Review, Digital Culture, Play, and Identity: A World of Warcraft Reader

In the next issue of SFRA Review, I will have two non-fiction reviews, and one of those is on Hilde G. Corneliussen and Jill Walker Rettberg’s Digital Culture, Play, and Identity: A World of Warcraft Reader.  As a WoW player and researcher, I found this anthology to be an indispensable body of work on the W0W phenomenon.  I am currently working on a paper in which I use my own digitally mediated definition of cosmopolitanism to demonstrate how a game like WoW can counterintuitively teach players to be more cosmopolitan in the physical world.  Here is a short except from my longer review:

            World of Warcraft (WoW) is the insanely successful fantasy and science fictional massively multiplayer online role-playing game launched by Blizzard Entertainment in 2004.  It continues to break sales records with its expansion packs The Burning Crusade (2007) and Wrath of the Lich King (2008), and it currently supports a worldwide subscribership of 11.5 million players.  The game, already lush with history and lore, has spawned a collectible card game, books, collectable figurines, manga, and comic books.  Furthermore, it has seeped into the cultural archive.  For example, it inspired an Emmy award winning episode of South Park titled “Make Love, Not Warcraft,” and it was featured in a Jeopardy! question.  Also, the game’s fantasy origins do not prohibit it from being a postmodern mash-up of real world history and popular culture.  Obviously, there is something to the World of Warcraft phenomenon that deserves further investigation and critique, but who has the time to study such an extensive and socially demanding rich text?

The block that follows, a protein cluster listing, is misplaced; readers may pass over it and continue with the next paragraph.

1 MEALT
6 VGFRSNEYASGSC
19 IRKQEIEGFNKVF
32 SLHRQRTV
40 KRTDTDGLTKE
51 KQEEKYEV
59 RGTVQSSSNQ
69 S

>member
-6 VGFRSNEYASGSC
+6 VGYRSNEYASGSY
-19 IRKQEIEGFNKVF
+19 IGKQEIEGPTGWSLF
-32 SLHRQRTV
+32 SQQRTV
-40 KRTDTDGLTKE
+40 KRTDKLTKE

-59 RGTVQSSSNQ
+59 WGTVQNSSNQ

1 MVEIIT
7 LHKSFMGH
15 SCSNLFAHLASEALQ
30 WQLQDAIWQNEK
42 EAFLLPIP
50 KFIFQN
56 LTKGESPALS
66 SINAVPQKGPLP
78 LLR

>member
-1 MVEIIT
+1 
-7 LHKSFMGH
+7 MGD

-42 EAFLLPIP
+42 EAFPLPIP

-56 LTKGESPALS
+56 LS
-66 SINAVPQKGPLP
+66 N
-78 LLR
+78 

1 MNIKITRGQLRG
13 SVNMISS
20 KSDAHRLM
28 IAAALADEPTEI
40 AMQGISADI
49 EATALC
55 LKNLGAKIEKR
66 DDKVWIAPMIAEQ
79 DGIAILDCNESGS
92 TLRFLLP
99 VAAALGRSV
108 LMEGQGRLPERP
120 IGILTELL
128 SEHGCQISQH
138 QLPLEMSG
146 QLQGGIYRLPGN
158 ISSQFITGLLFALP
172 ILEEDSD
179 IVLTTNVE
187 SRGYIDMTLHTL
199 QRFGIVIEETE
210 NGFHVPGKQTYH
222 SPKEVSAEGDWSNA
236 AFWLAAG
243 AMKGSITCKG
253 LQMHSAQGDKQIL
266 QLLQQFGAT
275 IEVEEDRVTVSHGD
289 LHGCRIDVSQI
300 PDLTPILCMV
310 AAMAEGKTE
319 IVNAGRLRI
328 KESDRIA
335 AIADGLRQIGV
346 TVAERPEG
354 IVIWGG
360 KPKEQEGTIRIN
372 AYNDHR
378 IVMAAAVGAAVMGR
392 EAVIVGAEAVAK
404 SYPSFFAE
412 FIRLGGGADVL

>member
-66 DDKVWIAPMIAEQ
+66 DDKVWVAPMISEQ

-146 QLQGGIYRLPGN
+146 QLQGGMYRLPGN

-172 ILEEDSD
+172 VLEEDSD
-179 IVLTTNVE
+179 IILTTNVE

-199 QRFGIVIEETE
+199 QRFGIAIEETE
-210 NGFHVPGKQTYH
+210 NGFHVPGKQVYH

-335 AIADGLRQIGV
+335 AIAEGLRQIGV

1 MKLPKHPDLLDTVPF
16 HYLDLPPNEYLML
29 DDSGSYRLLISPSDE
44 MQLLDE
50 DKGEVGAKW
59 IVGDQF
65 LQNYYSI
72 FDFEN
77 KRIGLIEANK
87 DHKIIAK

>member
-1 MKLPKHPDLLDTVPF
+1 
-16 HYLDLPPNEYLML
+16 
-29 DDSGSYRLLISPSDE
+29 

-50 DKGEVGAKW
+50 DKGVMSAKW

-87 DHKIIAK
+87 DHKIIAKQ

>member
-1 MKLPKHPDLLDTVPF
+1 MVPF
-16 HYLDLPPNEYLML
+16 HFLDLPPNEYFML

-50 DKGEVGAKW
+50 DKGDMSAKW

Enter The Truants.  The members of The Truants guild are academics who study and play World of Warcraft.  Digital Culture, Play, and Identity:  A World of Warcraft Reader, an anthology of essays edited by Hilde G. Corneliussen and Jill Walker Rettberg, is the end result of their in-game and online collaboration as players and scholars.  They simultaneously studied the game and its participants, played the game themselves, and used the game as a place in which to meet and talk (in addition to other online and in-person collaboration work).  Their gamer intensity is tempered by the rigor and attentiveness found in each of the chapters in this collection.

To read the full review, click over to sfra.org and join the oldest, professional organization devoted to the study of Science Fiction.  Also, our 40th annual meeting will be in Atlanta, Georgia in June.  Find out more about the conference here, and join us for author readings, essay presentations, and panels on the dual themes:  Engineering the Future, and Southern Fried Science Fiction and Fantasy. 

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